Brundish turns back to me, his lips in a thin line, straight as a railroad. “Mr. Whet, we spoke to Mrs. Evans this afternoon, and she told us that that night you did not return home until after four in the morning.”
Yeah, they definitely know and even though I know this is the wrong time for it, I can’t help but feel some shame. Whenever people treated me weird because I was so big, Mom would tell them that I’d never hurt anybody or done anything wrong my whole life, and she was real proud of that. She told me she was proud of me. Dad even used to tell people that I was blessed with a simple heart and that I didn’t feel the temptations of sins everyone else did. I guess that was true, because I never did understand what temptation felt like. I wonder if they’d hate me now, and for the first time I’m glad they’re dead and not around to see this and leave me.
“Now, Steven, if you tell us what happened, I might be able to help you out.” Branidish flicks his tongue over his lips, laying his palms flat on the table as he pauses, waiting for me to begin.
I think it out – not my best hobby as Casper always said, but Casper and Mr. Ray aren’t here to tell me what to do, so this one is up to me. Mr. Ray had said not to mention him and Casper to the police no matter what, but clearly the police know something, if not all of it.
“What do you want me to tell you?” I ask finally.
Brandy’s yellow cat eyes shine as though he just snapped a baby bird up into his mouth. “We need you to tell us about the evening of the twenty-eighth.”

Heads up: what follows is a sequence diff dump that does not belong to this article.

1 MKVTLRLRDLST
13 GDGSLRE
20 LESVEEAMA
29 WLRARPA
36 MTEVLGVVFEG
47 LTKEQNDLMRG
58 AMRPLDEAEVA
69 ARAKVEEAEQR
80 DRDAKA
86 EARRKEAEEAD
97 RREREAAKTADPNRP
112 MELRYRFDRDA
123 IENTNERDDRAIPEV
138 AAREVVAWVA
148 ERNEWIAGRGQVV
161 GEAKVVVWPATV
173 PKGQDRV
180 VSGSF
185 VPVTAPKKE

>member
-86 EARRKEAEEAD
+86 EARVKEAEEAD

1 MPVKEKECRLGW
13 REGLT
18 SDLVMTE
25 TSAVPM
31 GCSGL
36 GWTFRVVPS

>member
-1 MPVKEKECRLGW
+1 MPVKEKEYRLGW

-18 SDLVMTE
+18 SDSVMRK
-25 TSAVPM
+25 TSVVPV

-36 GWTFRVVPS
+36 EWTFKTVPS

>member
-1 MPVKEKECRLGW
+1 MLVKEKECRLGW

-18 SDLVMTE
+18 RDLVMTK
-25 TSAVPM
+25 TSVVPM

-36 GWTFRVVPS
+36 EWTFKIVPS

The sweat is dribbling into my eyes and I try to blink it out, not scrub it away with the back of my hand. I’m going to have to tell them something, I know that much, but I’ve never been the best at lying. Casper always said I talk too fast when I lie to convince even the biggest idiot, and I don’t think this Brardly guy is that big of an idiot. But as long as I leave Casper and Mr. Ray out, they won’t get caught and get mad at me, right?
A drop of sweat rolls onto my lip and I lick it away before starting. “Well, I needed money ’cause … uh, well, my job hasn’t been paying enough for the bills lately. I heard that Mr. Monty had died and … I remembered him saying that his gold teeth were solid, you know? And he had at least 12 of them, maybe more, I don’t know. And he was always talking about how expensive that’d been, so I figured that they had to be worth something. And since he was dead and all, he didn’t need them anymore. And Mr. Monty always liked me – he told me so – so I figured he wouldn’t mind if I took them, since I … needed the money.”
“So you decided to dig up his grave,” Brawdish says, cutting in. It’s not really a question, I can tell, so maybe he is just getting impatient. I hesitate, but they practically already know, so I decide I might as well admit to the crime and nod.
“So, I got off work about six‚ and I bought a shovel in the town I was working at, since it would’ve been … more suspicious if I bought one here. I had a few drinks before leaving to drive home. I have keys to all of the locks at church because my dad used to work there, so I had the key to the cemetery. I found Mr. Monty’s grave and … since it was pretty far in back and getting dark, I figured no one would see me. So I started digging.”
Brawly’s eyebrows are raised in what I think is mock surprise, but I’m not sure. “By yourself? You dug up an entire grave by yourself?”